The purpose of these studies was to prepare nanoparticles (NPs) with a small amount of surface-chelated nickel for obtaining enhanced binding of histidine-tagged (his-tag) proteins compared to non-histidine-tagged protein binding to charged nanoparticles.Materials and Methods.
NPs were prepared from oil-in-water microemulsion precursors using emulsifying wax, 3 mM Brij 78 and 0.1 mM DOGS-NTA-Ni lipid (referred to as Ni-NPs). The amount of lipid entrapped in the NPs was quantitated by atomic emission spectroscopy (AES). The Ni-NPs were investigated for binding to two his-tag proteins, green fluorescent protein (GFP) and his-tag HIV-1 Gag p24. In vivo studies in mice were carried out to evaluate the immune responses obtained to his-tag Gag p24 bound to Ni-NPs.Results.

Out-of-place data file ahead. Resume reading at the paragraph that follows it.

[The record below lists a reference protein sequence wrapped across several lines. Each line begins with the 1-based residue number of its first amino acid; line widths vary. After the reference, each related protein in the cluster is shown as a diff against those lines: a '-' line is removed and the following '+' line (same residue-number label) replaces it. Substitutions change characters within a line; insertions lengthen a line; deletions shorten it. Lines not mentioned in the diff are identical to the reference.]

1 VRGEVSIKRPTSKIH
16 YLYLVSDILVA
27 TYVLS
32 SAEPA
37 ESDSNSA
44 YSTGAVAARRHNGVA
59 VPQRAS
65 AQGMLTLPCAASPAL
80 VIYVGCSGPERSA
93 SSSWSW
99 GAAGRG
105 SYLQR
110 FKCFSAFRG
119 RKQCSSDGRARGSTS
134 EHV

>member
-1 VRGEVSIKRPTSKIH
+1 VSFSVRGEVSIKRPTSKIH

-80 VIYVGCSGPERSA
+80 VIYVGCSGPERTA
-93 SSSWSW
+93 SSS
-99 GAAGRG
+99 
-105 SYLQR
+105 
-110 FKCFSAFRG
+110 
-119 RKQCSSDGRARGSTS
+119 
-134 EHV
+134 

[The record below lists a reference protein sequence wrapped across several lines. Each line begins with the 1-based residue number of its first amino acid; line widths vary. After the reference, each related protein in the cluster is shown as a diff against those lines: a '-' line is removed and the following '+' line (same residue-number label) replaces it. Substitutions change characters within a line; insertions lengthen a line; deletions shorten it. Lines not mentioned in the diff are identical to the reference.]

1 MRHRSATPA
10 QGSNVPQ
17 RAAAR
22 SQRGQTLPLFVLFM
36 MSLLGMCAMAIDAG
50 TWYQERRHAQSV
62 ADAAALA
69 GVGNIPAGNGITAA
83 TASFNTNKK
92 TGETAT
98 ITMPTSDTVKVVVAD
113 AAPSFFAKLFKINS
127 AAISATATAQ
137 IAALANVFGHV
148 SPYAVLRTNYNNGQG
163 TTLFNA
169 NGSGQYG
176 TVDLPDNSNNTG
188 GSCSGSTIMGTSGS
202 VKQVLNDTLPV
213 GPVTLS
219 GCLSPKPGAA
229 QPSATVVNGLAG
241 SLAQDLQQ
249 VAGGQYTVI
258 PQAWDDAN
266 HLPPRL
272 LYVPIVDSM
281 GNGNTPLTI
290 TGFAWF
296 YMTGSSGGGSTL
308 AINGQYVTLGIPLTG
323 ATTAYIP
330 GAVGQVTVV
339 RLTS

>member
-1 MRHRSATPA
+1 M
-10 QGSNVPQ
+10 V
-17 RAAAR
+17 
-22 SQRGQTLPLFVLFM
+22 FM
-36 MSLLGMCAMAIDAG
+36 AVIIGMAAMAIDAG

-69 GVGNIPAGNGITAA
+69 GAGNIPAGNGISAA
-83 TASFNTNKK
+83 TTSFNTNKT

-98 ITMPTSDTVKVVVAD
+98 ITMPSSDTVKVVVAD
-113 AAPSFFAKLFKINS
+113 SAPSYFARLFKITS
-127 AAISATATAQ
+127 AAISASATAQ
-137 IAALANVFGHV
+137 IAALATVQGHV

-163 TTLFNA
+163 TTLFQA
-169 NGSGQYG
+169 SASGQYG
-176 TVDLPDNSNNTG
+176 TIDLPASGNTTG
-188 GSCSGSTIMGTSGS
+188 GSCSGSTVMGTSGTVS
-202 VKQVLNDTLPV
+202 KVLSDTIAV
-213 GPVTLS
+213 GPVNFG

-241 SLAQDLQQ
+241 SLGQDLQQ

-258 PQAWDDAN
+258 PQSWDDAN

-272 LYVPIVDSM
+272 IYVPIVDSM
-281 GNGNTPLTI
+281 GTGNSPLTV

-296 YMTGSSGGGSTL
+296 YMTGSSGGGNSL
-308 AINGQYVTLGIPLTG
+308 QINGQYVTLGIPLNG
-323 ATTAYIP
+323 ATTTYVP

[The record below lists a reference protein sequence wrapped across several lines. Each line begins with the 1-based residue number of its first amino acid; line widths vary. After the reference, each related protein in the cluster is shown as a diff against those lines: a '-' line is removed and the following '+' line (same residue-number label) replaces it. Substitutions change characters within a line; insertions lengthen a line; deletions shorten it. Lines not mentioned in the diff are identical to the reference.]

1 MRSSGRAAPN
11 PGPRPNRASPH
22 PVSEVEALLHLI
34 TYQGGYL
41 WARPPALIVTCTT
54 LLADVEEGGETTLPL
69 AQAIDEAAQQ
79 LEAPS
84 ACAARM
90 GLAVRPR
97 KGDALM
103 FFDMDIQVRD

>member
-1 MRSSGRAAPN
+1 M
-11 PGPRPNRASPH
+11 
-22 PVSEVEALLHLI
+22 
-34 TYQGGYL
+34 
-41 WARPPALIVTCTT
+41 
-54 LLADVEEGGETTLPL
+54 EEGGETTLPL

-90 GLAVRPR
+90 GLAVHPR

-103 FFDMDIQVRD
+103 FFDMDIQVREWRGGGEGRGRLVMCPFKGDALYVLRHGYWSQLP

AES studies demonstrated that approximately 5% of the DOGS-NTA-Ni lipid used was entrapped in the NPs. The optimal binding ratio his-tag GFP and his-tag Gag p24 to Ni-NPs was found to be 1:33.7 and 1:35.4 w/w, respectively. This interaction was stable at 37°C in PBS, pH 7.4 over 4 h and the interaction of his-tag GFP with the Ni-NPs was enhanced compared to control NPs prepared with no Ni on the surface (NTA-NPs). The in vivo studies demonstrated enhanced serum IgG and IgG2a responses to his-tag Gag p24 bound to Ni-NPs compared to protein adjuvanted with Alum or adsorbed on the surface of control NTA-NPs.Conclusions.
Ni-NPs can be used to bind strongly to his-tag proteins. This system was demonstrated to have potential applications in vaccine delivery for enhancing immune responses to protein-based vaccines.